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It’s not often that I take the time to sit quietly and delve into the quiet exercise of turning pages of a novel.  I have never been much of a reader; I tend to use my free time to write and let those with less creative inclinations to digest the lines of prose that are flowing between the covers of the latest best seller.    My wife Alison is a voracious reader and she consumes books like a child eats candy.  We are an interesting couple. We spend our free time together in our family room and oftentimes it is a silent undertaking. She is lying on the couch with book in hand, wrapped in an afghan that Mom knitted years ago. I am sitting at my desk staring blankly at the computer screen trying to summon some creative and uniquely thought out ideas that I can transcend into poetic lines with the hopes of impressing my friends at my local writers’ group.    Rarely does Alison coerce me into reading a book, but yesterday she finished one that she urged me to take a look at.  It was a romance novel and the central characters were Annie and John.      Alison bellowed: “John, you have to read this book, it is a real page turner and you will have it completed by the end of the day.  Please let me know what you think; I am curious as to what you think of the romantic couple.”    The characterizations were strangely familiar to me. It was as if I knew these people first hand. The woman Annie was a composite of all of the women I had dreamed about during my years before I met my lovely wife.  Her lover John hit every nerve in my body.  It was as if I looked in the mirror; everything from the physical characteristics: blue eyes and brown hair; and the personality traits: fun-loving and romantic, was me.  I finished the book later that night and of course as I retired to my bedroom the first words out of Alison’s mouth were, “well what did you think of the book? What was your favorite part and what did you think of the loving couple?” Of course these were leading questions and I knew what Alison was thinking. She simply wanted me to express my amazement about how much alike I was to the main character, John.     I immediately asked Alison, “do you know anything about this author; have you read any of her other books?”

   Alison responded: “She specializes in romance and she writes about loving couples who face insurmountable odds but in the end they more often than not, always unite to fall in love and live happily ever after”.  Alison’s explanation was quite clichéd but in essence it spelled things out to me.    My curiosity had gotten the best of me. Instead of going to sleep, I returned to the family room and turned on my computer and started to search the internet for information about the author whose name is Joan Smith; a pseudonym I assumed.      I found her website and immediately sent her a detailed message describing how caught up I was with the description of her characters in her latest novel: “Heartbeats in the Sand”.     After several days of exchanging messages, we built up a friendly bond. I shared my poetry and Joan gave me glimpses of passages from her upcoming novel.  Joan revealed to me that she lived in Northern New Jersey just twenty miles from where I currently live.  We both decided that a meeting of the minds was in order.  With Alison’s blessing, I embarked on my journey to meet with Joan on a Saturday afternoon.    My legs were rubbery, reminiscent of the feelings I used to have when I would date a woman for the first time.  I was filled with nervous anticipation. I had so many scripted questions in my mind that I wanted to pose to Joan.    I rang the doorbell and was greeted by one of the loveliest women I have ever set my eyes on. My initial sense was one of familiarity but I didn’t know whether that was predicated on our multiple exchange of messages or just the aura that she cast.    “John, how nice to meet you, would you please come in and join me for a cup of tea” was how I remember Joan’s first words to me.      Joan was elegant; about 5’ 9” with long cascading auburn hair which accentuated her sparkly sienna eyes.  Simply stated she was a very classy and attractive woman.    After we exchanged polite introductions, I found myself wanting to get to the question at hand.      “Joan, your character John in Heartbeats in the Sand had a striking resemblance to me. I have never met you before, so I am curious as to what your inspiration was for this character”.    Joan, revealed, “John I wrote the character exactly the way I thought you would be twenty years later”.    “But Joan, I do not understand, how could you write a character about me and you have never met me before”.    “John, we never ever formally met, but I did know you.  We attended the same college and although we never traveled in the same circle of friends, I remember sharing the same lecture hall with you when we took the course Literature and Fine Arts.  I was a bit of an ugly duckling back then and was not very popular and although I tried to catch your eye, you never once looked in my direction.  My memories of you stayed with me all these years and I finally decided to bring them to the surface and share them with my readers.  In fact the woman Annie is me.  Anne is my middle name and I patterned that character after the present day woman that I have become.”    I felt euphoric and flattered at the same time.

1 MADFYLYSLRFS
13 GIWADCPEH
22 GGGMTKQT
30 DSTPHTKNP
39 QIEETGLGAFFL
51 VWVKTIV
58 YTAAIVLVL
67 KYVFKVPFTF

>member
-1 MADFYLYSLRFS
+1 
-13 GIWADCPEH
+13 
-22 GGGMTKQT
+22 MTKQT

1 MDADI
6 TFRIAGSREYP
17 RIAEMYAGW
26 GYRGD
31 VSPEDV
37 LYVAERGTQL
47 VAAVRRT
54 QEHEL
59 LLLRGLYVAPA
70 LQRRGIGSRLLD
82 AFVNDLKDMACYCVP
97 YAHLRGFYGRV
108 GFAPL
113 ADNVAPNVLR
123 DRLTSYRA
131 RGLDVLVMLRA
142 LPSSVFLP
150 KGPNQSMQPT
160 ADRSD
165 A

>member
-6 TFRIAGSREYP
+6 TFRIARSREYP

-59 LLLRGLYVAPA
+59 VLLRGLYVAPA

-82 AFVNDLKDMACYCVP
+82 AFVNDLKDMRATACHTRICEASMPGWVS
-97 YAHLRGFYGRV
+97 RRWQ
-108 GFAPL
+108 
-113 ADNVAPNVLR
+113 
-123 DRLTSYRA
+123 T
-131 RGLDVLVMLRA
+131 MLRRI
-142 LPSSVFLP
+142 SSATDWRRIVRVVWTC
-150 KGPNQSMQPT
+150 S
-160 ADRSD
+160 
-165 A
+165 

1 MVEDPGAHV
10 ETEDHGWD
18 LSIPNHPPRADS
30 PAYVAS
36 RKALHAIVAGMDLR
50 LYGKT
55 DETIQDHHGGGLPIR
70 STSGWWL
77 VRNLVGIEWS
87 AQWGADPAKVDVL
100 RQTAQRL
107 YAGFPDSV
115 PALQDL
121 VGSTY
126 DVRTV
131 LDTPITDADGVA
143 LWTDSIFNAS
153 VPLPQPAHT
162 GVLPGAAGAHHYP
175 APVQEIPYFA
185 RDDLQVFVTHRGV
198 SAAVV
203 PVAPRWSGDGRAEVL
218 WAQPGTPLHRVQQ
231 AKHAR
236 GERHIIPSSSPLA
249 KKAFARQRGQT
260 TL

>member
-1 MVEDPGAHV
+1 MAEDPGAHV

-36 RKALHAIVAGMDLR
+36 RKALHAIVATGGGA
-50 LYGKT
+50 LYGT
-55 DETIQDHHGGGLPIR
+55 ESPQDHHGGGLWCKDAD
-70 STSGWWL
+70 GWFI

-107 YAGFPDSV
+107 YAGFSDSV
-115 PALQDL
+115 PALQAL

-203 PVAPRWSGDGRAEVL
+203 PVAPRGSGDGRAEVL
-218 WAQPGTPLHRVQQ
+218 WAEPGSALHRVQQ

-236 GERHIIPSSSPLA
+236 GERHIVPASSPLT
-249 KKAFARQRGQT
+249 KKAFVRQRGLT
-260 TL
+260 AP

I began my serious writing in August of 1998 after having been a victim of a freak accident in which I had a near-death experience. A second chance at life has been the source of inspiration for much of my writing. I have published five books of poetry, Serendipitous Mindscapes; Barefoot Ballet; Hued Horizons; Dream-Hunters; and Fate's Haven. In my free time I enjoy gardening, landscape design and participating in community service related activities.


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